If you dive into just about any hobby or profession, you’re likely to discover that there is some sort of code used for communicating.
Talking in code can be more efficient and helps avoid miscommunication.
While pilots and police officers often communicate in code, truck drivers are another profession that often communicates in code.
You’ve likely heard or said the phrase “10-4” used in conversations. So what does “10-4” mean?
What Is Trucker Code?
Truckers often use CB (Citizens Band) radios to communicate with each other while on the road. However, because they have very important jobs, they need to be precise and effective when communicating. As a result, they’ll use a combination of numbers to communicate important information quickly. These are often referred to as “10 codes,” as the first number in the code starts with “10.”
However, there are thousands of slang terms that truckers use. Some of them we can post here, and others aren’t as family-friendly.
Terms like “backdoor” refer to the back of their vehicle, “chicken coop” refers to a weigh station, and “smile and comb your hair” means there’s a radar trap ahead.
What Does 10-4 Mean?
One of the most popular 10 codes used by truckers is the term “10-4.” This is a term that means “affirmative” or “I agree.”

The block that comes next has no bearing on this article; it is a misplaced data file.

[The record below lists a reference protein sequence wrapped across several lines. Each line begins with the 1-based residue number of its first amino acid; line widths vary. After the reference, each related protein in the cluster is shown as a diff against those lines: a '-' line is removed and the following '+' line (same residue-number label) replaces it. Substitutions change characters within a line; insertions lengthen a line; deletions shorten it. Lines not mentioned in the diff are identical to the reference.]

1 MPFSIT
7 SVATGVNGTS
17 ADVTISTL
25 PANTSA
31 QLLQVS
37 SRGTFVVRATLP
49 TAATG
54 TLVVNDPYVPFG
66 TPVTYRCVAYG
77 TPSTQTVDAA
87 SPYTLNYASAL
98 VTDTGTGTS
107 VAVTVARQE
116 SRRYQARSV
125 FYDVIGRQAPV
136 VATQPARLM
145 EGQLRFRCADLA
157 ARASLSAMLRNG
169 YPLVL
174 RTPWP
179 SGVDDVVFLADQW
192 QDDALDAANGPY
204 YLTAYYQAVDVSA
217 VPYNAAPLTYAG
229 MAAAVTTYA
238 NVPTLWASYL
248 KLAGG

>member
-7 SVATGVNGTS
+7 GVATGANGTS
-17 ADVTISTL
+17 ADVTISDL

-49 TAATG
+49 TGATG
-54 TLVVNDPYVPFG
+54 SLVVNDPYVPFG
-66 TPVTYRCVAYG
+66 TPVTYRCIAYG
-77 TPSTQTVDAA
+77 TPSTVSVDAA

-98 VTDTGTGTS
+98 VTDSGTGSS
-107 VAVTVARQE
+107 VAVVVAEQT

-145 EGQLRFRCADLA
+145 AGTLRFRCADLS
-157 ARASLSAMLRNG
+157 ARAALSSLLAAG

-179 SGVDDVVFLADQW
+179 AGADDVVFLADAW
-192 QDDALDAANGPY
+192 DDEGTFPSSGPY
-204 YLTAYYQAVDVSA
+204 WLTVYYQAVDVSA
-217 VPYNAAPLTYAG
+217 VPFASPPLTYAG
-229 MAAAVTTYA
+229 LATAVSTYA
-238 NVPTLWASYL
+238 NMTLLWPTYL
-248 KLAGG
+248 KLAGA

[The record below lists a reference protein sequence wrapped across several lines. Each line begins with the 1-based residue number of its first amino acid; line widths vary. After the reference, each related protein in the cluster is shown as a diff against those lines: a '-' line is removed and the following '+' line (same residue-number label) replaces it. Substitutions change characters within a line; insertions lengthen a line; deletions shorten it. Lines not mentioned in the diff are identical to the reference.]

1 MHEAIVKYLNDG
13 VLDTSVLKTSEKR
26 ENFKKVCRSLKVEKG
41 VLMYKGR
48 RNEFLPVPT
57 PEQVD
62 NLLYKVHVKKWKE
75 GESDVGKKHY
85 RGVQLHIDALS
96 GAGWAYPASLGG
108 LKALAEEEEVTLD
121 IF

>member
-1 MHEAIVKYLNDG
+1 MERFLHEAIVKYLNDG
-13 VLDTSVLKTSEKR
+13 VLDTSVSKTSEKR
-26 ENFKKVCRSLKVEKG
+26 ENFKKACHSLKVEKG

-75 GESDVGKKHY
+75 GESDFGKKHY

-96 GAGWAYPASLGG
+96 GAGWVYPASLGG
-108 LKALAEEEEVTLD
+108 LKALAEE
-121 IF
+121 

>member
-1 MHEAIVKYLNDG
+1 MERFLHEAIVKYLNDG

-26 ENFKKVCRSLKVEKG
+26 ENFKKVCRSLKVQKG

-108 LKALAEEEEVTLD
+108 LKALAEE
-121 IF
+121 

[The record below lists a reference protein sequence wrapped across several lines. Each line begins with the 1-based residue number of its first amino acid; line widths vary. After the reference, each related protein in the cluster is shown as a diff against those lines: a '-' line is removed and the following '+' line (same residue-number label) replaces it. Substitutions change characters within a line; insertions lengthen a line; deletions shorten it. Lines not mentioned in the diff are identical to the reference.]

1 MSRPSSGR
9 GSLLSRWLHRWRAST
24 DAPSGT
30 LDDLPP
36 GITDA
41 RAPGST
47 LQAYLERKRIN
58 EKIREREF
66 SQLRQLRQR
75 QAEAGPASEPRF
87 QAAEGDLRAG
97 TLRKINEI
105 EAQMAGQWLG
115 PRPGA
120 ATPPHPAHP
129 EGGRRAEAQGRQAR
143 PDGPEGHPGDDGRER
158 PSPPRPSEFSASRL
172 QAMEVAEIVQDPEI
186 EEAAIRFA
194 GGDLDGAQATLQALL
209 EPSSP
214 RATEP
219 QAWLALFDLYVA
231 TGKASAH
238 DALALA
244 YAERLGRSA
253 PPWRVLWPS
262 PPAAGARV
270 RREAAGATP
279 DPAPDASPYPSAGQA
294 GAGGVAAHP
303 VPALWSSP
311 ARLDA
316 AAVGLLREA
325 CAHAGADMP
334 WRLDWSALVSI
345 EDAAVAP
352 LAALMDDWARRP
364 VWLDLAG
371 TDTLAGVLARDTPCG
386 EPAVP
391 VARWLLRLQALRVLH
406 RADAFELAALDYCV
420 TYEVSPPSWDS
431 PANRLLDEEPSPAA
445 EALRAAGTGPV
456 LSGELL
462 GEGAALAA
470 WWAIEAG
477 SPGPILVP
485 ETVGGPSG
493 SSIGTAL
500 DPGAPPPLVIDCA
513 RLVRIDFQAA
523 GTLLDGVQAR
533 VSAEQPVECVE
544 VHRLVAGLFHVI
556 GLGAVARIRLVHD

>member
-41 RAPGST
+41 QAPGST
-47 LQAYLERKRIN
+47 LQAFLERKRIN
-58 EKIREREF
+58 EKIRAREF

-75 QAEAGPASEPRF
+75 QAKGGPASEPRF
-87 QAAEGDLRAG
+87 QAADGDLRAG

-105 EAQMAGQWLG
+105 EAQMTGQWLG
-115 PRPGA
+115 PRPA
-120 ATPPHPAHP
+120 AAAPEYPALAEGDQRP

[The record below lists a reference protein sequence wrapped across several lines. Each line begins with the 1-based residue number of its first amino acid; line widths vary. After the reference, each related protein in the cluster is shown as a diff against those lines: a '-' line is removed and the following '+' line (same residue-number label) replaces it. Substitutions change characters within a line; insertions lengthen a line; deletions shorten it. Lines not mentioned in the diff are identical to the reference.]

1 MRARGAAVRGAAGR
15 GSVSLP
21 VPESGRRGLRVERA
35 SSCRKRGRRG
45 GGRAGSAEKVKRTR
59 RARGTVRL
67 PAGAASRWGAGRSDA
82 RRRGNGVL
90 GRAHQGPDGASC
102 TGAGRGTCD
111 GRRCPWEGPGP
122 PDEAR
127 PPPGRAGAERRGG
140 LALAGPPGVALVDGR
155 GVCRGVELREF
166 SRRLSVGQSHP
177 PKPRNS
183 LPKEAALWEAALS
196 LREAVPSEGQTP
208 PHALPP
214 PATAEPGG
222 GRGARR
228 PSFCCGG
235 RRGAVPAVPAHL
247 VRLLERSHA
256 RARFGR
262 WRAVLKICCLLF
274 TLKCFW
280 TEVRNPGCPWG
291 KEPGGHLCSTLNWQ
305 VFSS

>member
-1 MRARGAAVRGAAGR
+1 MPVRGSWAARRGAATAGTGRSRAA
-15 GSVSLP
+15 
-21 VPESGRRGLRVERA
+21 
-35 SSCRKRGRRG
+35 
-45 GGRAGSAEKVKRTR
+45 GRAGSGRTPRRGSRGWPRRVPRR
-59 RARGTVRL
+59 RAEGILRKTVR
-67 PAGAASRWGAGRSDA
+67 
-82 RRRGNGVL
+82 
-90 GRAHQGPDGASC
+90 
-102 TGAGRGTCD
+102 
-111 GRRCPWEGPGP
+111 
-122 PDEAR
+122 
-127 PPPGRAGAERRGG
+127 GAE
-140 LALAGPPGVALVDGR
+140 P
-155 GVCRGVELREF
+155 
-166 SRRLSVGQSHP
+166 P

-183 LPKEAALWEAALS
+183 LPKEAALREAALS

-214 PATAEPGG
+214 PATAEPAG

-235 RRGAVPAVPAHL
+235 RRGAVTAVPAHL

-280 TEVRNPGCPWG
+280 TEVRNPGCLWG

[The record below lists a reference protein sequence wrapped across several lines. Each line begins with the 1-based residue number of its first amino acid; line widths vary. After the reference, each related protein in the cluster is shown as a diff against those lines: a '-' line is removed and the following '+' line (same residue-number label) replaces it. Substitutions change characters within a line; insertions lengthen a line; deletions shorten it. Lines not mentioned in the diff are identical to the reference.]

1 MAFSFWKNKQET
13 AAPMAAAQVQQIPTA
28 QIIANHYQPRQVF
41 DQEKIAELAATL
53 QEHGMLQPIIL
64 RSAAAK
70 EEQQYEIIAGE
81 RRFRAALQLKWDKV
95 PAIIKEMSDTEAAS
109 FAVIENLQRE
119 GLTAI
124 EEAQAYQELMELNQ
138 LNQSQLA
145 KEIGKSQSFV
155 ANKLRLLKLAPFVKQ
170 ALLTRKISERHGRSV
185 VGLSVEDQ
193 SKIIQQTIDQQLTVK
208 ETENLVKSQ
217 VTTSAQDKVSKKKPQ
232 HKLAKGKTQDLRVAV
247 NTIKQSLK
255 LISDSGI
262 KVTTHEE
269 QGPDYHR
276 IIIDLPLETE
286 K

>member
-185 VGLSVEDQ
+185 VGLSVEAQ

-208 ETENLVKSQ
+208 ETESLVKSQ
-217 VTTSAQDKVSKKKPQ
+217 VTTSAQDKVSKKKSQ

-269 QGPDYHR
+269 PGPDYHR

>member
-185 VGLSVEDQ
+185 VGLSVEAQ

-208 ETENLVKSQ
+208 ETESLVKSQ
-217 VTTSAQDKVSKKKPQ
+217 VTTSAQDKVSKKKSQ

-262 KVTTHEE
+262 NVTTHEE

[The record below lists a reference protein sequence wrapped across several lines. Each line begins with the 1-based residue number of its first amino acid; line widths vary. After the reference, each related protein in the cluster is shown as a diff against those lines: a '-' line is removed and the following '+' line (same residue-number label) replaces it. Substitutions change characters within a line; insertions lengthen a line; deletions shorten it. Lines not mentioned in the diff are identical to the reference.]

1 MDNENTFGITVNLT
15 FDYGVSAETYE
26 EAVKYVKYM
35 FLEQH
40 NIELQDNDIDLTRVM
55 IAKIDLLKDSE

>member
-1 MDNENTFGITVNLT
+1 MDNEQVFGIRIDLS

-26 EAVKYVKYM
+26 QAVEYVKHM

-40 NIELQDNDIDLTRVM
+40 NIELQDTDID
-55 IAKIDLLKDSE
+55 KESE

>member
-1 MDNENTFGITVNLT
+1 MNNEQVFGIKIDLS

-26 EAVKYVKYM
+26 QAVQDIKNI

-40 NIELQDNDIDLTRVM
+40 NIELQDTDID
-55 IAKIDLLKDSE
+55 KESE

This is a phrase that is so common that many individuals, who have never driven an 18-wheeler, will use it in their everyday vocabulary. Telling someone is commonly used when receiving special or specific instructions.
Do Trucks Still Use Trucker Code?
CB radios were very popular methods of communicating with previous generations of truckers. However, the new generation of truckers relies more on technology and smartphones to help transmit important information. There are trucking apps that can help send alerts and access information without having to use a CB radio.
Does this mean that trucker code is dead? Absolutely not. There are still some truckers out there on the road that prefer the method of communication.